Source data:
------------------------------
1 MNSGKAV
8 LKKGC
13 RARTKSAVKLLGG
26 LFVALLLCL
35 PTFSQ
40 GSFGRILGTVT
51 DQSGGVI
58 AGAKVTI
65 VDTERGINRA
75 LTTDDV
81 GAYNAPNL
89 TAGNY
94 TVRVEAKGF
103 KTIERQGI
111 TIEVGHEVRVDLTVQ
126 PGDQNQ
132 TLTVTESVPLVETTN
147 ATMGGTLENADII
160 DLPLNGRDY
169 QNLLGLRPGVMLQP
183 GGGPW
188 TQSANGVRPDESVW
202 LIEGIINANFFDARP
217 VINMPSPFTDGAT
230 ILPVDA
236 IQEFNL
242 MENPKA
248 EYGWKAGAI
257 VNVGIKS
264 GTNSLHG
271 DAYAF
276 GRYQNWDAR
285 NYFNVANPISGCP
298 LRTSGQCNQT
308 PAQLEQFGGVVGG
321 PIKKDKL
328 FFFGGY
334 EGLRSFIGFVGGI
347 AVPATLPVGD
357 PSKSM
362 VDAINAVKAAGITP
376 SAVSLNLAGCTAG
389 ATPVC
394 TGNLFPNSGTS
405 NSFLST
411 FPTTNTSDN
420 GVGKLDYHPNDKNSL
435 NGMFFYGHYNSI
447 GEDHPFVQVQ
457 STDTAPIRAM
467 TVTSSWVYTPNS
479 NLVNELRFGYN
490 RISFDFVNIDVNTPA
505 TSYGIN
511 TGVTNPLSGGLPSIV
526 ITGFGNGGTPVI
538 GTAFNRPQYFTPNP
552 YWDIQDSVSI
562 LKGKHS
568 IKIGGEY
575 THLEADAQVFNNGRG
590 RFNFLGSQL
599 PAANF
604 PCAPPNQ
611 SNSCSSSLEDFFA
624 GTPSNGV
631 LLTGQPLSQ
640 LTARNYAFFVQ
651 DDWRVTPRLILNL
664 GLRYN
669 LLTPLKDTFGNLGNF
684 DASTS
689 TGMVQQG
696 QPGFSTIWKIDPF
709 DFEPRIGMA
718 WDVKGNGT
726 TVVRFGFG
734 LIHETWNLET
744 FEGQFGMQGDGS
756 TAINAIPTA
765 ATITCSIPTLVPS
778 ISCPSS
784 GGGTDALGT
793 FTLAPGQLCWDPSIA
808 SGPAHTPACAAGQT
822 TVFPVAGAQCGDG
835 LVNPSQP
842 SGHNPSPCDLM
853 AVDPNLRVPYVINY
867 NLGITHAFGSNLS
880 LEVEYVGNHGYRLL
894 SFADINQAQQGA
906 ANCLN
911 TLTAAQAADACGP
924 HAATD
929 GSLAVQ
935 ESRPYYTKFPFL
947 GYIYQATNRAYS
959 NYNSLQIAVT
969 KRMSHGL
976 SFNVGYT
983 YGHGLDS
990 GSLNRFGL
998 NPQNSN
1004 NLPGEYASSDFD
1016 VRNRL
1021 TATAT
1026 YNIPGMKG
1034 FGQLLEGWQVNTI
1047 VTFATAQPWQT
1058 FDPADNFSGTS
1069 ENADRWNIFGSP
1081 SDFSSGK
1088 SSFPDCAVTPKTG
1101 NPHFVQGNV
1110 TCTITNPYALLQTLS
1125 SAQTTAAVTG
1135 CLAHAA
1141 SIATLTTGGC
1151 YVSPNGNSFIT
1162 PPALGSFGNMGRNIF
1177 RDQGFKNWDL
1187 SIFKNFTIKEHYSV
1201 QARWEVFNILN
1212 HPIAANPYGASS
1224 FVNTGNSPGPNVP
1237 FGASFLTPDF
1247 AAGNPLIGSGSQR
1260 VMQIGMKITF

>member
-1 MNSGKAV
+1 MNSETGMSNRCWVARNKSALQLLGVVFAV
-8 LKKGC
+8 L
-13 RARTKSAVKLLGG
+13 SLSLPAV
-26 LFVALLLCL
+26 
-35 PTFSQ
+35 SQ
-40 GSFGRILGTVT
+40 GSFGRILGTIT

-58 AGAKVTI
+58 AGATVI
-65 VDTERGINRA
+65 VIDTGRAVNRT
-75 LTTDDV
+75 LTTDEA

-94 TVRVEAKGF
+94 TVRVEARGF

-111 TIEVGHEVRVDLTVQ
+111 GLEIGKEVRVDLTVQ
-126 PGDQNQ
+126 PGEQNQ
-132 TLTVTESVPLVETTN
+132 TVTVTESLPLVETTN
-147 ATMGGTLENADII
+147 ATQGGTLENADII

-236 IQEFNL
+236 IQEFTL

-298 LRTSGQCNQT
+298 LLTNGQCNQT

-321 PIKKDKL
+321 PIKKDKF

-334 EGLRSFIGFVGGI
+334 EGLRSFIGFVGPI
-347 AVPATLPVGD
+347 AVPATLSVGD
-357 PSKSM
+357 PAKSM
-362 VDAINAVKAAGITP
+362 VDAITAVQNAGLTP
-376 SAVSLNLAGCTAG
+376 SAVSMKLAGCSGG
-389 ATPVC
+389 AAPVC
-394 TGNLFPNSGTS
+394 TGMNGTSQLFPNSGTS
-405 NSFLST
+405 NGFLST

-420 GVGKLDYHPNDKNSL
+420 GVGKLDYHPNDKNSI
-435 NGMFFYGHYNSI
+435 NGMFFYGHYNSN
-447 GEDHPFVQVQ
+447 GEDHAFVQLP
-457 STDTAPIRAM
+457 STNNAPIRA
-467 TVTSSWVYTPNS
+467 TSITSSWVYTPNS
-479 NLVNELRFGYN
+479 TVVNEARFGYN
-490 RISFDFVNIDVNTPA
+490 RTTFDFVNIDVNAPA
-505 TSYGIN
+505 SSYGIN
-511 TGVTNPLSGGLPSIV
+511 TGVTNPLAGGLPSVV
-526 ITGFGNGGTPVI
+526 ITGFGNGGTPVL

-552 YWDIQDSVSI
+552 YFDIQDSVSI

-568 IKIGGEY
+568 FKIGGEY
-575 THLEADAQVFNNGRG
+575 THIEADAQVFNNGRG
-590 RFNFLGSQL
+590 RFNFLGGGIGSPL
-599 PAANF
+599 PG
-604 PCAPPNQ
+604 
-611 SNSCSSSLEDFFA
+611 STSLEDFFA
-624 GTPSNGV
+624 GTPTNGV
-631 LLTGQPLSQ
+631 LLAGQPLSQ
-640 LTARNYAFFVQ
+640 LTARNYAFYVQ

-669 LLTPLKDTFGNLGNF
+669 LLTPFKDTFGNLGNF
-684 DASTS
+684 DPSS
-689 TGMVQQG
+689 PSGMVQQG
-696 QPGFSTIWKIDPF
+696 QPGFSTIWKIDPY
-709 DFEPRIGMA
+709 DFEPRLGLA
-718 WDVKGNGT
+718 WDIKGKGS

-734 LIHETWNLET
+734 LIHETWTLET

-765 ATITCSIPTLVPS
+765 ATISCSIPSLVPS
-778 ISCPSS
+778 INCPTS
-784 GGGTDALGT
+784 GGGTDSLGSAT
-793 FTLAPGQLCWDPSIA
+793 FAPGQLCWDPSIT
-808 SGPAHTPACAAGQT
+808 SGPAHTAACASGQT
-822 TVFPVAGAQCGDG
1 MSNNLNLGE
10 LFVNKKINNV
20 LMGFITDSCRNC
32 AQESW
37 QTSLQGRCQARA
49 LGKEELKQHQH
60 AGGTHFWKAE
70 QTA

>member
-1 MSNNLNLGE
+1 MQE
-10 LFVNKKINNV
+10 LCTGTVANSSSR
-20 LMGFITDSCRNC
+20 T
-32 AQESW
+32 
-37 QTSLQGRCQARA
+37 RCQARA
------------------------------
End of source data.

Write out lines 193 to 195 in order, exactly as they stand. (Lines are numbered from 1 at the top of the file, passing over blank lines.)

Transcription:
-490 RISFDFVNIDVNTPA
+490 RTTFDFVNIDVNAPA
-505 TSYGIN